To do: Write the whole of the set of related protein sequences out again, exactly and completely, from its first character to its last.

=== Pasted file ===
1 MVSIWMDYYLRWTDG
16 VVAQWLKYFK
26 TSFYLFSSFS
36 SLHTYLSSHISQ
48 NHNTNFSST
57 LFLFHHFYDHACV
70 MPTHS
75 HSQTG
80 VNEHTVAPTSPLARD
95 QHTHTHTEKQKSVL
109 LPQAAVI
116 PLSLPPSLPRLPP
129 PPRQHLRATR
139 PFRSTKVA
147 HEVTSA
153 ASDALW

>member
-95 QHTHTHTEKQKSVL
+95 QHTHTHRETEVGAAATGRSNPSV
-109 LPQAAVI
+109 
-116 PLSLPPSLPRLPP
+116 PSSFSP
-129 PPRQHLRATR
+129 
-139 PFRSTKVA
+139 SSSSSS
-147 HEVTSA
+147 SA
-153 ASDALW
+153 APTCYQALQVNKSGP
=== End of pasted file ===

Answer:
1 MVSIWMDYYLRWTDG
16 VVAQWLKYFK
26 TSFYLFSSFS
36 SLHTYLSSHISQ
48 NHNTNFSST
57 LFLFHHFYDHACV
70 MPTHS
75 HSQTG
80 VNEHTVAPTSPLARD
95 QHTHTHTEKQKSVL
109 LPQAAVI
116 PLSLPPSLPRLPP
129 PPRQHLRATR
139 PFRSTKVA
147 HEVTSA
153 ASDALW

>member
-95 QHTHTHTEKQKSVL
+95 QHTHTHRETEVGAAATGRSNPSV
-109 LPQAAVI
+109 
-116 PLSLPPSLPRLPP
+116 PSSFSP
-129 PPRQHLRATR
+129 
-139 PFRSTKVA
+139 SSSSSS
-147 HEVTSA
+147 SA
-153 ASDALW
+153 APTCYQALQVNKSGP